The Critic as Playwright: More Complications

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He also asked to see a couple of my plays in order that actors might show the audience what sort of thing I tend to write. On the evening of the appearance, about 70 people showed up to watch Bob interview me about the writer's life and also to see some brief excerpts from two of my plays. When he asked why I hadn't had any of my work produced locally (though I've had productions in Boston, New York and Edinburgh), I explained my policy. He then asked - in full view of 70 audience members - whether I would permit him to produce ART PEOPLE, which he knew had been produced Off-Broadway. I thought for a moment and said "yes." My reasoning was that I hadn't sought out the production, and therefore there could be no question of my trying to use an unfair advantage. I certainly didn't feel that Bob's offer obliged me to be any more or less honest in my reviews of the Studio's work. I think my readers have gotten used to the idea that I'm uncompromising in my attitudes toward theatre. I don't intend to change that one bit.


As to the reading at Gorilla, I explained to John that I receive no money for such a reading, there will be no reviews, and the whole point of the thing is to help me see whether the play is working and, if not, how to make changes. I told him that I review plays, not theaters, and having a reading at Gorilla (I had one several months ago also, of my play AMERICAN DUET) is not going to affect my critical honesty. He told me that he thought i'd given him some good answers, but would probably write about the issue in his paper anyway. We said goodbye cordially enough - we know each other from all the plays we've both reviewed - and that, at least for the moment was the end of it.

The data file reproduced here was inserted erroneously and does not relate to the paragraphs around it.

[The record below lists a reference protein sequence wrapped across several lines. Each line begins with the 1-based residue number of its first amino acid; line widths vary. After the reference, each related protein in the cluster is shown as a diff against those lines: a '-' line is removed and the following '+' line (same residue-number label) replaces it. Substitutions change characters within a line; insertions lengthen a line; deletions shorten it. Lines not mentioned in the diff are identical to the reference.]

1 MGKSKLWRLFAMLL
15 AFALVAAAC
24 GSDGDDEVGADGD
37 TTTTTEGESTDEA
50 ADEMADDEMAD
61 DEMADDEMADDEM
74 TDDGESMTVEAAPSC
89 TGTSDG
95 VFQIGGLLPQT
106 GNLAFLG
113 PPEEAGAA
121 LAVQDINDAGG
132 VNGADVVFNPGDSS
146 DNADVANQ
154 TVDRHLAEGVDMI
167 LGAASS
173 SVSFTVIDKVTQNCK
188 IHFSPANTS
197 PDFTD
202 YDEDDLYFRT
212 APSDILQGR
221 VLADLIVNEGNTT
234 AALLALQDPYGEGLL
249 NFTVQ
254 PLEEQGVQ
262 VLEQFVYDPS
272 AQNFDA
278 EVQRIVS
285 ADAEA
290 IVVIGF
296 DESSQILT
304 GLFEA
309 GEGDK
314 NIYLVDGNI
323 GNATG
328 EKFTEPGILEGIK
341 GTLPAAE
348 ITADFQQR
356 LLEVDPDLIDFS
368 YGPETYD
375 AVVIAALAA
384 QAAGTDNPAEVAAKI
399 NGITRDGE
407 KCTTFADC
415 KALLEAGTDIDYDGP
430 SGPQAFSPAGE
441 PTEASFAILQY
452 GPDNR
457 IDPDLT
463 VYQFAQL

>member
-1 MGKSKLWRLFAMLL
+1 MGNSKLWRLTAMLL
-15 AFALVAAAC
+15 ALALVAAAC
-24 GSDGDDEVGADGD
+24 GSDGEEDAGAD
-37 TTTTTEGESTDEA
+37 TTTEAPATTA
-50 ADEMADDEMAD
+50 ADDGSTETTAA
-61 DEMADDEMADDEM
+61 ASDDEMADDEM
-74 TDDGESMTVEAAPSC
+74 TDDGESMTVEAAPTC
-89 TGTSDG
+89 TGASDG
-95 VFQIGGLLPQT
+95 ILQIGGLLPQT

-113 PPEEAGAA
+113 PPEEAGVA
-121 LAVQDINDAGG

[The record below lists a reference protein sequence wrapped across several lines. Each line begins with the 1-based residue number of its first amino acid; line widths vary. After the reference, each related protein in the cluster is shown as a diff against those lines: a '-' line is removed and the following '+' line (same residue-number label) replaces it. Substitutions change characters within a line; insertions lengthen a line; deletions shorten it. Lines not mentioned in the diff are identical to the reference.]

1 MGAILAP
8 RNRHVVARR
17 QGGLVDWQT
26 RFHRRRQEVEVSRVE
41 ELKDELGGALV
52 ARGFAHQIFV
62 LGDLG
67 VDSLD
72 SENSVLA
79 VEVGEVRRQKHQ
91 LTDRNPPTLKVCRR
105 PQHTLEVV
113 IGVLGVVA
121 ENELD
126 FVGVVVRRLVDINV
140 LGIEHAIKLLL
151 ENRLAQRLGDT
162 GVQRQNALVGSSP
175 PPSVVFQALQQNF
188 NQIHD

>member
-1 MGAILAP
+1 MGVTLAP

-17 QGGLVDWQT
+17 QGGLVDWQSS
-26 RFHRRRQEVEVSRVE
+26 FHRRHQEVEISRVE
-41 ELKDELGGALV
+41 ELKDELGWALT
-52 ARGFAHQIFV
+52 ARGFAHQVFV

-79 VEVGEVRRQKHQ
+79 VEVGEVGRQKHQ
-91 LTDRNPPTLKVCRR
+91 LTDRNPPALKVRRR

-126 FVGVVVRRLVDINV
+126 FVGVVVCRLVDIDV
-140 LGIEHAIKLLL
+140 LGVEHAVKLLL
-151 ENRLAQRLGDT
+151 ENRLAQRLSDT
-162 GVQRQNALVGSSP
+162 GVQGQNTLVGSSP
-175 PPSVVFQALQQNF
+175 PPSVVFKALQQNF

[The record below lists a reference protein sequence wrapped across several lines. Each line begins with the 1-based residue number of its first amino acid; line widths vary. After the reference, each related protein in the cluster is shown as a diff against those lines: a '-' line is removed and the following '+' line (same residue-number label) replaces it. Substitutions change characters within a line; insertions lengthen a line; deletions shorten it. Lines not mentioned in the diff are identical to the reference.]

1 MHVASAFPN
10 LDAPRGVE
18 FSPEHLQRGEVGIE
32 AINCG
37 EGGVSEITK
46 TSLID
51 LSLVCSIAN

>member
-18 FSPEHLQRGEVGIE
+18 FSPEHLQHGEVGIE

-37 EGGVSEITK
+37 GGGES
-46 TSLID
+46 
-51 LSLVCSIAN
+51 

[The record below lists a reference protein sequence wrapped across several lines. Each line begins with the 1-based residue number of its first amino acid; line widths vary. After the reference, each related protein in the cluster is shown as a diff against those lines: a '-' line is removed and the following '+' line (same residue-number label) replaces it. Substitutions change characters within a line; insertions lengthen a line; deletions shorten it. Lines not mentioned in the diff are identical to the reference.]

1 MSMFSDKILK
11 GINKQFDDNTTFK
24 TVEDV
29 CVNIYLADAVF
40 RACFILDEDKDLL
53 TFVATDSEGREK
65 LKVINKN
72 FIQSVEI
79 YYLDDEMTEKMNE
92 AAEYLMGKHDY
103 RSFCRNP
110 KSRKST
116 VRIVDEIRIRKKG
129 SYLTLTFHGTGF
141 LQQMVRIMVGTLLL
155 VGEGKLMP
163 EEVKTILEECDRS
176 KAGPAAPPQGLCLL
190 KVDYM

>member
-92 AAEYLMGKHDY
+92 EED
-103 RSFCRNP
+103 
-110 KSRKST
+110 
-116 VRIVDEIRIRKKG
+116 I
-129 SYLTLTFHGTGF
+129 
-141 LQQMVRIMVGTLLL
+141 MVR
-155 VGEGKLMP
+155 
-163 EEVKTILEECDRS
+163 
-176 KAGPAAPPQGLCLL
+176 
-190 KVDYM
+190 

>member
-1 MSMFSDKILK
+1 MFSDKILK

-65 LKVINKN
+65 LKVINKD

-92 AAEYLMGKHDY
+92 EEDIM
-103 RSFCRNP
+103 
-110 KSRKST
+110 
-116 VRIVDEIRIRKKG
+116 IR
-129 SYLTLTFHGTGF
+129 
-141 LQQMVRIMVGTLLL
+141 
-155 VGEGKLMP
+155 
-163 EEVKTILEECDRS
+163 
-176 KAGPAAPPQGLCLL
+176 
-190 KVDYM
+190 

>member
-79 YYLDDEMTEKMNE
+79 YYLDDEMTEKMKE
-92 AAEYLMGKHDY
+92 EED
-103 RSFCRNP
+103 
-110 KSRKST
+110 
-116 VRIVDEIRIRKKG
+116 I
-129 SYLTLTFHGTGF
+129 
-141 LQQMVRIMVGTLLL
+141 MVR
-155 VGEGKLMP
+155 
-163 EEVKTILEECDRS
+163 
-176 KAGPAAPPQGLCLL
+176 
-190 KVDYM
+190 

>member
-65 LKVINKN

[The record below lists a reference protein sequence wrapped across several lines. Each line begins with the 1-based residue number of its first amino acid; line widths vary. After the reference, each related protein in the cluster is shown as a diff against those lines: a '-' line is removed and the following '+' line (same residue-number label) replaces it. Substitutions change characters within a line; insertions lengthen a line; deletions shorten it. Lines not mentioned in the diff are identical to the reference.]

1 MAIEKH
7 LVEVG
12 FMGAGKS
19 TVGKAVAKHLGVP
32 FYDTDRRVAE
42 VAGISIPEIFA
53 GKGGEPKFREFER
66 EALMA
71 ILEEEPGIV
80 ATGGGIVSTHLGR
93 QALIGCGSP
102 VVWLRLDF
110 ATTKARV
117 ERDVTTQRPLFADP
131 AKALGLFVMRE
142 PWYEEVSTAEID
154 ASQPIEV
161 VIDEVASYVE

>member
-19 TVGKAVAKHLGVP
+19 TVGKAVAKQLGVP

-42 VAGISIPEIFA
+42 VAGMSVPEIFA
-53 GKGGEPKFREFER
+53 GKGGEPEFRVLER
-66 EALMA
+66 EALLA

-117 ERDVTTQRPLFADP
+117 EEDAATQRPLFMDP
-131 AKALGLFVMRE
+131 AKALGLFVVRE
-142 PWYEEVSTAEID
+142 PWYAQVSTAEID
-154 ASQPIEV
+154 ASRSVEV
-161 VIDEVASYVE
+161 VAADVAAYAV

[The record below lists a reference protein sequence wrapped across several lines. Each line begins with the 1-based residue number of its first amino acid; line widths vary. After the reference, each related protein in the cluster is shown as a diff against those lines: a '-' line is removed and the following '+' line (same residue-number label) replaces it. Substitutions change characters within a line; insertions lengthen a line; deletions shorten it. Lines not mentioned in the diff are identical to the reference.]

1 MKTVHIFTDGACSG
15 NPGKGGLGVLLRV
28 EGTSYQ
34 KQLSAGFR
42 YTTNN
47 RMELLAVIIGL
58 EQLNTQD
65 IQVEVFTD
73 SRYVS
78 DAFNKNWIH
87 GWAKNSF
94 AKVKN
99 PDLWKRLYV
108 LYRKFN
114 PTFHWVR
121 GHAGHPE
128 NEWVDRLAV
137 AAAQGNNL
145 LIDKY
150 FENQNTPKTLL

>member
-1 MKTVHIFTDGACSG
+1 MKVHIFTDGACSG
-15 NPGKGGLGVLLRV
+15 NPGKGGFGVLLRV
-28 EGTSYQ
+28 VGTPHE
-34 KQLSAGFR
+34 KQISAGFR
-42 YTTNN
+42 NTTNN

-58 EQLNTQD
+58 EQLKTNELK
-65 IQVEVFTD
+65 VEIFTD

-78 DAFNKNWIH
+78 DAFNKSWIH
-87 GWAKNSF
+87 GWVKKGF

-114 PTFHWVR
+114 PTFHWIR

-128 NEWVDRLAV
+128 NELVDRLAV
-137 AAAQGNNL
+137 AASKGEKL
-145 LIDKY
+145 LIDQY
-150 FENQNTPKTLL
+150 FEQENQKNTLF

But now I'm interested in the reaction of readers of this blog. Do you think that I should have a strict embargo on my plays where local theaters are concerned? Or is it all right for me to show my fellow Bay area residents what I have to say when speaking on the stage and not in the paper?


On a different note: we now have the actors for the reading. Playing NIlsson the SS man will be Eric Burgess, whom you might have seen in THE GOAT at Jobsite Theater. It's a relief to have all four characters in the play finally named.


What next? Rehearsals, that's what. Stay tuned.

So now we're less than a week away from the staged reading of my play A RIVER IN THE DESERT at Gorilla Theatre and I get an e-mail from John Fleming, arts critic for the St. Petersburg Times. What he wants to know is, isn't it a conflict of interest, or at least the appearance of such a conflict, for me to have a reading at a theater that I also review? And further, isn't this also the case with the full production of my play ART PEOPLE at The Studio at 620 later in the spring? Am I perhaps being unethical? Please comment. I call him immediately and leave a message on his voice mail. Then, this morning, he calls me at home and asks for a response. I tell him this: During the ten years that I've been theater critic for Creative Loafing, I've made it a policy never to ask a local theater to produce one of my plays. I've always felt that that would be putting an intolerable pressure on the theater's artistic director, who might worry that I would review his theater's work negatively if he/she didn't produce my work. But last year, Bob Devin Jones of The [email protected] asked me to be one of the writers interviewed in the Studio's writers series.

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